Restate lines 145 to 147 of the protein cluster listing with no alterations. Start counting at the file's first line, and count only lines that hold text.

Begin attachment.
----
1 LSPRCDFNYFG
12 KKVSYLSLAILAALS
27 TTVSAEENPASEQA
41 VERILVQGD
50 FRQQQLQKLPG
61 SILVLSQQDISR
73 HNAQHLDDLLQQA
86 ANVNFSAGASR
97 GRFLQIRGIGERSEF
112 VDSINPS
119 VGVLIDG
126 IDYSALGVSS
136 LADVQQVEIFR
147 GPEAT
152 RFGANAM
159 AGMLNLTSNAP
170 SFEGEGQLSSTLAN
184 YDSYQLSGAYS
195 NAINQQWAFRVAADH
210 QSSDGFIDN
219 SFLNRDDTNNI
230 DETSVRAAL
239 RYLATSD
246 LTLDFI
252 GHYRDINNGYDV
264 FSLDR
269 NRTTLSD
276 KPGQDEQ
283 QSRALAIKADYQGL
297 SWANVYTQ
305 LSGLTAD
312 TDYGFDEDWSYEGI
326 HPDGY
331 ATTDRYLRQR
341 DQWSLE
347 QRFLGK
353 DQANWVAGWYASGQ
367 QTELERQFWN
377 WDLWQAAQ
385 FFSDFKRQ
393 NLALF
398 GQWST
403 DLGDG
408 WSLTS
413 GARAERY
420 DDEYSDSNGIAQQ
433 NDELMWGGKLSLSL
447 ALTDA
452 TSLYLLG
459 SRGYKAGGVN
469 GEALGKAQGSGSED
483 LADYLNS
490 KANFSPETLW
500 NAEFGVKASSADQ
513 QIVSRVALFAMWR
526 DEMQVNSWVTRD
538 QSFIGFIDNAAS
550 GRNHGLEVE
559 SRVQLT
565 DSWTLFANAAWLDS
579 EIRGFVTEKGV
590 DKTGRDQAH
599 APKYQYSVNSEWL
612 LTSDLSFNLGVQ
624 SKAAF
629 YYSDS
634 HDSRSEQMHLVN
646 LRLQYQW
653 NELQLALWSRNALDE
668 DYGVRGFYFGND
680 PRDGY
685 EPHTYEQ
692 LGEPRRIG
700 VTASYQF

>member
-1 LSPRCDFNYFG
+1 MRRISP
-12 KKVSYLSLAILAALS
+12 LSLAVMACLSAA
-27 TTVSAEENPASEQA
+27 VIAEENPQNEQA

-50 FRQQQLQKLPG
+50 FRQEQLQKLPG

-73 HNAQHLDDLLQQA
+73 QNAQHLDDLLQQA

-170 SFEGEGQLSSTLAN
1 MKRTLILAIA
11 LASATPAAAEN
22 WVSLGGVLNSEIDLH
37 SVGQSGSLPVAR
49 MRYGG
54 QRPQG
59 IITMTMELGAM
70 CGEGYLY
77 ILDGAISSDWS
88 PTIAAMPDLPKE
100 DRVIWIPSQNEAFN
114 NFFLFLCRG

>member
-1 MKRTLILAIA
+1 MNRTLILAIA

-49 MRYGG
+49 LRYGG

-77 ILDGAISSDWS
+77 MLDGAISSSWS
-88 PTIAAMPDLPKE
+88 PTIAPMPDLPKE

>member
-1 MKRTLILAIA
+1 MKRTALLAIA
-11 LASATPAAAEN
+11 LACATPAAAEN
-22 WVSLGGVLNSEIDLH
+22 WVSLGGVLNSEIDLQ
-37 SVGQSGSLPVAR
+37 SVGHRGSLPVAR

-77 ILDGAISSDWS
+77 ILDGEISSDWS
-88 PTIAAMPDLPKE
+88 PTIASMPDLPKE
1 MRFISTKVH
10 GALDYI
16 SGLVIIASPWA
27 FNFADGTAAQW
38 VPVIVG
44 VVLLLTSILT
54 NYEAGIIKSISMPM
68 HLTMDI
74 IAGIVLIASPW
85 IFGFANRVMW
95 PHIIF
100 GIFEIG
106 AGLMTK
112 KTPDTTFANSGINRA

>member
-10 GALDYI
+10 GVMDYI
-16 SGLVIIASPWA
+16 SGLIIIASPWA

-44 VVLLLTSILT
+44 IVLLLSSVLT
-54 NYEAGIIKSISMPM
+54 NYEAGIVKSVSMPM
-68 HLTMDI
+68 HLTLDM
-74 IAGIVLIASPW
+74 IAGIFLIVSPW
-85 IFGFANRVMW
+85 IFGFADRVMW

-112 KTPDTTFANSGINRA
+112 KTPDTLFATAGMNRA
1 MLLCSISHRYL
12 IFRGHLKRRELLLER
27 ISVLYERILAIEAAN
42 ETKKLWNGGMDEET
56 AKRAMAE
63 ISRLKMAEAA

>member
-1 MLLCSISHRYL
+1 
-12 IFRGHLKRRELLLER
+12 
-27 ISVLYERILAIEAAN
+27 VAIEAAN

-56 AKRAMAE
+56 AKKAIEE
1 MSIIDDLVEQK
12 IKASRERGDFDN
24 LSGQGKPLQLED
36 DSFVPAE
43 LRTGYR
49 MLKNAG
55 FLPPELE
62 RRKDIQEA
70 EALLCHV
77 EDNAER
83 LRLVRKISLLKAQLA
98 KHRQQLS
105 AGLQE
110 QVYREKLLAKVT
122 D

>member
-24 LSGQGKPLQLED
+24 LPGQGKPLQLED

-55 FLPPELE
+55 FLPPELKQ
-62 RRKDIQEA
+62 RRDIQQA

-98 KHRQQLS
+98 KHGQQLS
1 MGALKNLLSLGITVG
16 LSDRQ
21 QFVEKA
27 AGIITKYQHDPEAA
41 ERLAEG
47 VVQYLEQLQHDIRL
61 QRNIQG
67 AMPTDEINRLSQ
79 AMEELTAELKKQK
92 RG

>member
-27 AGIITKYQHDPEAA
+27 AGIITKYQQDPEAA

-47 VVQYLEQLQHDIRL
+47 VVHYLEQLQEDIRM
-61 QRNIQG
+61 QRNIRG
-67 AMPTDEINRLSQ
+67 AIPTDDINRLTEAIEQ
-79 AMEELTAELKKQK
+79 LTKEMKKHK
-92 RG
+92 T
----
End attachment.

+68 HLTLDM
-74 IAGIVLIASPW
+74 IAGIFLIVSPW